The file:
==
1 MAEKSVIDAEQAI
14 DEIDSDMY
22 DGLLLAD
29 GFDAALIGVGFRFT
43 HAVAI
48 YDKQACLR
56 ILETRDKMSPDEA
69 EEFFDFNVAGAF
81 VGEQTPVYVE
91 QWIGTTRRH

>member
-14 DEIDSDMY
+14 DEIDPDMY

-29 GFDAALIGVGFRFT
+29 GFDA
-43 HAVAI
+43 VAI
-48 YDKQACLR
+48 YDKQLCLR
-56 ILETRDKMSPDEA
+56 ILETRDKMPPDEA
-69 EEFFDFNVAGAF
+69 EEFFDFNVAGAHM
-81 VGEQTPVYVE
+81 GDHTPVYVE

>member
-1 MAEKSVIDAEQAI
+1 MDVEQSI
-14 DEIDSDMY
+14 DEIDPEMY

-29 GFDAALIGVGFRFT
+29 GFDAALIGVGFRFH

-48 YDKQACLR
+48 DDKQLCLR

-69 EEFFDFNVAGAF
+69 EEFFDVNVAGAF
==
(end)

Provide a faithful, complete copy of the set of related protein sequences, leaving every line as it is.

1 MAEKSVIDAEQAI
14 DEIDSDMY
22 DGLLLAD
29 GFDAALIGVGFRFT
43 HAVAI
48 YDKQACLR
56 ILETRDKMSPDEA
69 EEFFDFNVAGAF
81 VGEQTPVYVE
91 QWIGTTRRH

>member
-14 DEIDSDMY
+14 DEIDPDMY

-29 GFDAALIGVGFRFT
+29 GFDA
-43 HAVAI
+43 VAI
-48 YDKQACLR
+48 YDKQLCLR
-56 ILETRDKMSPDEA
+56 ILETRDKMPPDEA
-69 EEFFDFNVAGAF
+69 EEFFDFNVAGAHM
-81 VGEQTPVYVE
+81 GDHTPVYVE

>member
-1 MAEKSVIDAEQAI
+1 MDVEQSI
-14 DEIDSDMY
+14 DEIDPEMY

-29 GFDAALIGVGFRFT
+29 GFDAALIGVGFRFH

-48 YDKQACLR
+48 DDKQLCLR

-69 EEFFDFNVAGAF
+69 EEFFDVNVAGAF